Reports in the Israeli media, confirmed by Israeli insiders, depicted Rice’s brokering as heavy-handed. Her plan, which was adopted after she reportedly presented it to the Israelis as a fait accompli, denies Israel a physical presence at the crossing and grants the Palestinian side a final say in disputes over people and goods crossing the border into Gaza.

“It was a take-it-or-take-it exercise,” an Israeli source said. The source is intimately familiar with Rice’s lengthy meeting with Israeli security officials at Jerusalem’s David Citadel hotel two weeks ago.

Shortly after the deal, several Jewish communal leaders criticized Rice over her aggressive efforts to hammer out a deal. Others criticized the heads of the Israel Policy Forum, who met with Rice shortly before her trip to Israel and encouraged her to get “aggressively” involved in pushing forward the Israeli-Palestinian peace process.

In the face of this criticism, the Israel Policy Forum, together with two other groups that advocate a heavy American involvement in the peace process — Americans for Peace Now and Brit Tzedek V’Shalom — lobbied Congress to commend Rice for her leadership role. Soon after, they received the support of the Reform and Conservative movements. Together the two movements claim to represent more than 1,700 synagogues and millions of followers.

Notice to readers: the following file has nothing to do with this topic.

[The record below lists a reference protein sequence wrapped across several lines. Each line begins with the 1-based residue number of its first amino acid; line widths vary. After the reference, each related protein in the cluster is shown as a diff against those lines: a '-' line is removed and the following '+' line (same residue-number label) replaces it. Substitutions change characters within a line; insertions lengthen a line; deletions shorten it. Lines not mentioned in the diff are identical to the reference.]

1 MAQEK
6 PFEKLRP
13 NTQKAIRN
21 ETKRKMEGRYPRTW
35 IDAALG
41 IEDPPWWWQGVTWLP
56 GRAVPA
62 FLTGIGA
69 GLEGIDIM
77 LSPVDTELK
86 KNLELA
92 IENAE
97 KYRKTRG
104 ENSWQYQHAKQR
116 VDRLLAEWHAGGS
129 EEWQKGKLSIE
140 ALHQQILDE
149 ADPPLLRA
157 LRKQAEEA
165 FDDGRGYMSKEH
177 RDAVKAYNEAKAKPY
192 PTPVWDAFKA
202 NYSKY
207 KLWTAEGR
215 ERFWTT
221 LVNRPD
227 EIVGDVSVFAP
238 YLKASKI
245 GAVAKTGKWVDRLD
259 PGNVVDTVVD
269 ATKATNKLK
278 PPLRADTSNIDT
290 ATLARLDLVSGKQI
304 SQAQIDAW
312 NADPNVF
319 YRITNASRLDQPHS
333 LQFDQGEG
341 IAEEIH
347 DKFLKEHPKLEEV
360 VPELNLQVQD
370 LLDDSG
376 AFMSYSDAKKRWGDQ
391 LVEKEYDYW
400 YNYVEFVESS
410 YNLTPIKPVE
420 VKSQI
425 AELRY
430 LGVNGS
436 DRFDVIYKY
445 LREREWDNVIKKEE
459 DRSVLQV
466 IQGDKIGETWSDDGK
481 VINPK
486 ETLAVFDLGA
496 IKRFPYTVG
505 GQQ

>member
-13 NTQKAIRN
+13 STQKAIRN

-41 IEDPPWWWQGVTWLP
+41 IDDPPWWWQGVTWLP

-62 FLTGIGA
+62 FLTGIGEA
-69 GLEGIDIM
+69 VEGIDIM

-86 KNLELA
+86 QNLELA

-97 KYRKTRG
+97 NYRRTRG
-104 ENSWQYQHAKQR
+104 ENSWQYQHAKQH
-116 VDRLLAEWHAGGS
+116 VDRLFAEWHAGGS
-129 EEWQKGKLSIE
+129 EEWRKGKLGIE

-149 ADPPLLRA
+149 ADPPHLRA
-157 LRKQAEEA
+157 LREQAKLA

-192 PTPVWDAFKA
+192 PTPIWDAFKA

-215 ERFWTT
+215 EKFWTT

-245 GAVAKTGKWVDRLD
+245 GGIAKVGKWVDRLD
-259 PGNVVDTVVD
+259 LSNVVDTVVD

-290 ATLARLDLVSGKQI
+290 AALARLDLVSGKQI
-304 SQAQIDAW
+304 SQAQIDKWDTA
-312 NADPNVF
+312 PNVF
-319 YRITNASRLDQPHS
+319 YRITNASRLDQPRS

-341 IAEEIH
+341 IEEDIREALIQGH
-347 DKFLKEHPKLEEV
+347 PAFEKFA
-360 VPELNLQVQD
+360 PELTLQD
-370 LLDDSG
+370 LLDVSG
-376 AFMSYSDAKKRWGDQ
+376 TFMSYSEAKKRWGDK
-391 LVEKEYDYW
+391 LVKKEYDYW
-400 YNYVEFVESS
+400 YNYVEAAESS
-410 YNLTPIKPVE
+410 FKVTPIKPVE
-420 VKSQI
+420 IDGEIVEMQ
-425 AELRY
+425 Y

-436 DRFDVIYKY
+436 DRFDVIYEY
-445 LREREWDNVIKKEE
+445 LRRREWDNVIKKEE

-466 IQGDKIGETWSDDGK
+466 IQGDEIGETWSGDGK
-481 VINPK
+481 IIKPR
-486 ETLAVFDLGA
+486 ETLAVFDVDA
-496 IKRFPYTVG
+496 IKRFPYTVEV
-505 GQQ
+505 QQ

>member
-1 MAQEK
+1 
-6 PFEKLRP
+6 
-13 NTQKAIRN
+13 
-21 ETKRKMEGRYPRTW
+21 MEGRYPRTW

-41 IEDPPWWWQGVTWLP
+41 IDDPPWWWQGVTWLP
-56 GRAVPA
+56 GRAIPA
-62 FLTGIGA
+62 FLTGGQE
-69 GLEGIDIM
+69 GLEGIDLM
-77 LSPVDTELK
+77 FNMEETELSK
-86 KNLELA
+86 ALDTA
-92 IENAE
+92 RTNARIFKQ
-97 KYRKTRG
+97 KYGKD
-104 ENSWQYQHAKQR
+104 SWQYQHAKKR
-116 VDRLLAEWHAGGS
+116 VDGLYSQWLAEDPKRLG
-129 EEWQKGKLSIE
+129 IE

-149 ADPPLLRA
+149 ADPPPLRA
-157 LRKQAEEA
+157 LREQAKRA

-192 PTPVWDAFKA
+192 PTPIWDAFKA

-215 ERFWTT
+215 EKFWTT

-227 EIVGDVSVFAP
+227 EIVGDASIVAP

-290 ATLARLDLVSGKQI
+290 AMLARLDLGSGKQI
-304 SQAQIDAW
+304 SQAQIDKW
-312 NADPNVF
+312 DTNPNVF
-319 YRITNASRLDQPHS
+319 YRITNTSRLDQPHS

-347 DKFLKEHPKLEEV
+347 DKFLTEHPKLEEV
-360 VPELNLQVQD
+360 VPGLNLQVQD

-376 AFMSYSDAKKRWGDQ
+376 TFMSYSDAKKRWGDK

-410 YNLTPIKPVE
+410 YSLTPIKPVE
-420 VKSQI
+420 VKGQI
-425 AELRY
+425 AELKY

Meanwhile, this week, Bush administration officials, concerned by anger in the Jewish community over Rice’s efforts, attempted to reassure Jewish communal leaders of the White House’s commitment to Israeli security. One senior Bush administration official, who spoke on a conference call with leaders of the Orthodox Union on Monday, devoted the full length of the call to defending Rice’s involvement. The official, whom sources would not identify, told O.U. leaders that Rice helped Israel reach an agreement it had wanted to reach. Rice did so with full consideration of Israel’s security requirements and support from Israel’s government, sources reported the Bush administration official as saying.